The Centers for Disease Control and Prevention has shared some news about promising treatments for the mysterious illness affecting children that is believed to be linked to the coronavirus.
In a worldwide call for doctors on Tuesday, the CDC outlined the dangers and possible treatments for what it is calling multisystem inflammatory syndrome in children (MIS-C), which has been found in at least 24 states, including 147 suspected cases in New York City.
The rare illness is thought to develop about four weeks after exposure to COVID-19, with many of the children having never shown any coronavirus symptoms, according to the CDC.
Effects of the illness include fever, rash and gastrointestinal symptoms caused by an abnormal immune response to the coronavirus.
Hospitals have had some success treating MIS-C with immunotherapy and steroids used to lessen the overactive immune response, according to the CDC.
Doctors at Ochsner Hospital for Children in Jefferson, Louisiana, believe that treatment helped save the life of Juliet Daly, 12, who went into cardiac arrest with MIS-C and spent four days on a ventilator after doctors revived her with two minutes of CPR.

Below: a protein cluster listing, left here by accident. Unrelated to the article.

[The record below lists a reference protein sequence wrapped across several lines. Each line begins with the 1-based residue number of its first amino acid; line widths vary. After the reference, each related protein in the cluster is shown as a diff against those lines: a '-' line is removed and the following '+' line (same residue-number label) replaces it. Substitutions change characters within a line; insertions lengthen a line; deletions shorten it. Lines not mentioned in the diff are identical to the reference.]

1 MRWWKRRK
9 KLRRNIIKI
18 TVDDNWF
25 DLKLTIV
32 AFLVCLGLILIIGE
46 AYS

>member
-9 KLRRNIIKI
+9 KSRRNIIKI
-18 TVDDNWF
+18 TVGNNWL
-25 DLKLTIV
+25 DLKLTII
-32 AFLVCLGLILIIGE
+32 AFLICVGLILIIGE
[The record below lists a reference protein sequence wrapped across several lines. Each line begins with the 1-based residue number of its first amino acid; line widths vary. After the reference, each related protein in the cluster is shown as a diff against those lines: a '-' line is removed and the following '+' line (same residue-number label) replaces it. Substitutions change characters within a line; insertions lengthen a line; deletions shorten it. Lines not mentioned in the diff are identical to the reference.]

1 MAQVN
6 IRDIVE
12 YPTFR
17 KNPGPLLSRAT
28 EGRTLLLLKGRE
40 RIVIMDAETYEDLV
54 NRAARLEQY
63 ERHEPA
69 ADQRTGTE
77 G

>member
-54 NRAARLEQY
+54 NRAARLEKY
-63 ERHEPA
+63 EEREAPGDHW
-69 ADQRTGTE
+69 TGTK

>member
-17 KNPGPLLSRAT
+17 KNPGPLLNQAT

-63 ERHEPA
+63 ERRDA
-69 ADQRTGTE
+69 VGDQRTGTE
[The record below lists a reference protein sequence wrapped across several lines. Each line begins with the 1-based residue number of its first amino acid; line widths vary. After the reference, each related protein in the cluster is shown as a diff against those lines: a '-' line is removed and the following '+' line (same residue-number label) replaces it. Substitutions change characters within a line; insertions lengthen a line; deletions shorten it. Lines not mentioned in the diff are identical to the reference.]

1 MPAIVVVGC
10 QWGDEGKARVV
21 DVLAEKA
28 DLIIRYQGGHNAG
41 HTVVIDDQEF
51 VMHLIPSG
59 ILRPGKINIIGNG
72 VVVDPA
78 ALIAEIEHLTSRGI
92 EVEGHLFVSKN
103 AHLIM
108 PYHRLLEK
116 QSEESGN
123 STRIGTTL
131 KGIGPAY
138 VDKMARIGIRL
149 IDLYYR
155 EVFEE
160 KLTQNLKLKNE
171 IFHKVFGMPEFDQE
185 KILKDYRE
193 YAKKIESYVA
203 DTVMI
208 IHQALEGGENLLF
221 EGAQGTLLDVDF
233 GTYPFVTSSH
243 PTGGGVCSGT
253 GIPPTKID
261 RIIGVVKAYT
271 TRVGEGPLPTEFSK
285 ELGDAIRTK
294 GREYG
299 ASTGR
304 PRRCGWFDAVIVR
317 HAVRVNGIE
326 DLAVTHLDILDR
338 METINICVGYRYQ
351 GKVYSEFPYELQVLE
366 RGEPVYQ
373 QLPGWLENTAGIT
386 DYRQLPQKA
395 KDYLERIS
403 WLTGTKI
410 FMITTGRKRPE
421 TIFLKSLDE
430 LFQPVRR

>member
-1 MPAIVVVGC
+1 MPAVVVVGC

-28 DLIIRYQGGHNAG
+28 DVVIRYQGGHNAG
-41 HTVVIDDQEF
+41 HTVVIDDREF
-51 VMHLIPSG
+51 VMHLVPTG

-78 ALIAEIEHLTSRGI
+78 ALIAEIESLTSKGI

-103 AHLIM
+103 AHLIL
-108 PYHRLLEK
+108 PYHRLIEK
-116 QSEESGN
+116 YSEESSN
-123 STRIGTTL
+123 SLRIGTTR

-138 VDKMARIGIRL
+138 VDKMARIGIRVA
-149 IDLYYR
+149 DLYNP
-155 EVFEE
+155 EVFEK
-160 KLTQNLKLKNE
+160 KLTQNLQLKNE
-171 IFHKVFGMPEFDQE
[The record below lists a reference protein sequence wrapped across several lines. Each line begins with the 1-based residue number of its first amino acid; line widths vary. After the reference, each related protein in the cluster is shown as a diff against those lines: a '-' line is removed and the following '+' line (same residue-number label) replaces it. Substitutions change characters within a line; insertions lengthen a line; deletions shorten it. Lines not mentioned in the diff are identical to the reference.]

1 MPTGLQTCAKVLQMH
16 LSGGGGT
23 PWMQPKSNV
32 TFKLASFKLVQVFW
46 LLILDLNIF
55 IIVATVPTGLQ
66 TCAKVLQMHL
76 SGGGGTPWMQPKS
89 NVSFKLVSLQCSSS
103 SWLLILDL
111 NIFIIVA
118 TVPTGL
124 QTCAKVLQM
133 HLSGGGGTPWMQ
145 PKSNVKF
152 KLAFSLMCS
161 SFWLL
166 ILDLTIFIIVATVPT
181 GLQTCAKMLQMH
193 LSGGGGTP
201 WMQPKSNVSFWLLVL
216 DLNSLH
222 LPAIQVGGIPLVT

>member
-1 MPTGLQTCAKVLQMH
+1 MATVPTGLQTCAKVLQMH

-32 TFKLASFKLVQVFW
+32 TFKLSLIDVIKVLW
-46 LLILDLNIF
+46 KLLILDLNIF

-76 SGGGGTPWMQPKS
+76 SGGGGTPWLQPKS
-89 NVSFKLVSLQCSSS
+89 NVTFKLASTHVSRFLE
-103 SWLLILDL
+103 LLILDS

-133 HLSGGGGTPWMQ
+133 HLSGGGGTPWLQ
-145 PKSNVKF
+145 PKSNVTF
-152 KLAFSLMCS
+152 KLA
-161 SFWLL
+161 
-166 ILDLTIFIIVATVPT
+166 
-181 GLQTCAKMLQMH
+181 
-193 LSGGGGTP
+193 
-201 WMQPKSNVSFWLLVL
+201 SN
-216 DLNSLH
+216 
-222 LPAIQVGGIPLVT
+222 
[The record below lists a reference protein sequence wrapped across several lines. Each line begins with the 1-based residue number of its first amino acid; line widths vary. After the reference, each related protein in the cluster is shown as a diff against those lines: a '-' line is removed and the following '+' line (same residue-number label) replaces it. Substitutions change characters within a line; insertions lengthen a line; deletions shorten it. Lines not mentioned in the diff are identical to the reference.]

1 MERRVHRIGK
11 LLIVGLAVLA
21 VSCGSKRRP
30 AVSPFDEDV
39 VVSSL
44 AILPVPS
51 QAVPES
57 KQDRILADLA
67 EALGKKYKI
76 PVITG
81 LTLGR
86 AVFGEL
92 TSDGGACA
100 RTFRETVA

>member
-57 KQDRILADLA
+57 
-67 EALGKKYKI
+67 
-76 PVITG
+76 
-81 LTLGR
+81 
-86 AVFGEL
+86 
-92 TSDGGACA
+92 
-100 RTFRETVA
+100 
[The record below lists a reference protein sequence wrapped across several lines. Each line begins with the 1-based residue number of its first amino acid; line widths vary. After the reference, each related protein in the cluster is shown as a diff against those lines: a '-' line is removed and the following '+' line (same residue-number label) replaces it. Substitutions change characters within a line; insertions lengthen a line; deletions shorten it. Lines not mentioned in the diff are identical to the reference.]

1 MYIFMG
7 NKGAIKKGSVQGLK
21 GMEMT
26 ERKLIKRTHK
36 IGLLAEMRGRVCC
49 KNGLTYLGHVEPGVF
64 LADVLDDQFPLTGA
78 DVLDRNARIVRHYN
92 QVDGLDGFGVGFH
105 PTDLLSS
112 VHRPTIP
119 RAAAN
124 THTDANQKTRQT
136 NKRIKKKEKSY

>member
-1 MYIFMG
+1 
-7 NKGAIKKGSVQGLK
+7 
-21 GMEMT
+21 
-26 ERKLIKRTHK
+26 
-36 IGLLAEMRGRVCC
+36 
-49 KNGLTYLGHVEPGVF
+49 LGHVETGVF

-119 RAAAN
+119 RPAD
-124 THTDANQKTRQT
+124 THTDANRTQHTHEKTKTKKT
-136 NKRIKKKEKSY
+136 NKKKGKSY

She is now out of the hospital with no signs of permanent heart damage after responding to treatment.
"I died and came back," she told The Associated Press.
"She came in really near death, and within a matter of days we were able to get her off the ventilator breathing on her own, come off all IV medications and get her out of the hospital within 10 days," Ochsner Hospital's Dr. Jake Kleinmahon told Kristen Dahlgren on TODAY Wednesday. "It was really quite dramatic, and I think if she hadn't received such great care from all the team members here, her outcome may be different."
The illness most recently is believed to have claimed the life of Baltimore teen Daryana Dyson, 15, who died May 16 after experiencing a rash and stomach pain that resulted in her being being taken to Johns Hopkins Hospital on Mother's Day.
Daryana, who tested positive for COVID-19 antibodies, is one of four children in the U.S. to die from MIS-C.
"People need to really understand that this kills people," Daryana's mother, Kandace Knight, told NBC News. "This hurts people, this hurts people in ways that they never gonna get to come back from."